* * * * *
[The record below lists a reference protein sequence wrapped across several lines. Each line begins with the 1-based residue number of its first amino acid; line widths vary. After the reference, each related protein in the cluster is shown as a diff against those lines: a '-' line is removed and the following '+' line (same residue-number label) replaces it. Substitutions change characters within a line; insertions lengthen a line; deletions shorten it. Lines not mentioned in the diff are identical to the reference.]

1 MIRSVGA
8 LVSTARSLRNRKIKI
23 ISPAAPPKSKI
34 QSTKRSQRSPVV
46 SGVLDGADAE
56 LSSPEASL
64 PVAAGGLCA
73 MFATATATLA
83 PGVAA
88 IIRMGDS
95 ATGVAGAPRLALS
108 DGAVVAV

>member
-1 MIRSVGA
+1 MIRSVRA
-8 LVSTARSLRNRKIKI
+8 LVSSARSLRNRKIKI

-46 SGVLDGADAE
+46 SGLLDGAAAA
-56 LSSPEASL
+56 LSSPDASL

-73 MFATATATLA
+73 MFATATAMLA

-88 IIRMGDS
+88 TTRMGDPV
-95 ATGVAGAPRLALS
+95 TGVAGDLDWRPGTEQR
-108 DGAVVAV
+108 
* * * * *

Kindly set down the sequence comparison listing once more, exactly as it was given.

[The record below lists a reference protein sequence wrapped across several lines. Each line begins with the 1-based residue number of its first amino acid; line widths vary. After the reference, each related protein in the cluster is shown as a diff against those lines: a '-' line is removed and the following '+' line (same residue-number label) replaces it. Substitutions change characters within a line; insertions lengthen a line; deletions shorten it. Lines not mentioned in the diff are identical to the reference.]

1 MIRSVGA
8 LVSTARSLRNRKIKI
23 ISPAAPPKSKI
34 QSTKRSQRSPVV
46 SGVLDGADAE
56 LSSPEASL
64 PVAAGGLCA
73 MFATATATLA
83 PGVAA
88 IIRMGDS
95 ATGVAGAPRLALS
108 DGAVVAV

>member
-1 MIRSVGA
+1 MIRSVRA
-8 LVSTARSLRNRKIKI
+8 LVSSARSLRNRKIKI

-46 SGVLDGADAE
+46 SGLLDGAAAA
-56 LSSPEASL
+56 LSSPDASL

-73 MFATATATLA
+73 MFATATAMLA

-88 IIRMGDS
+88 TTRMGDPV
-95 ATGVAGAPRLALS
+95 TGVAGDLDWRPGTEQR
-108 DGAVVAV
+108 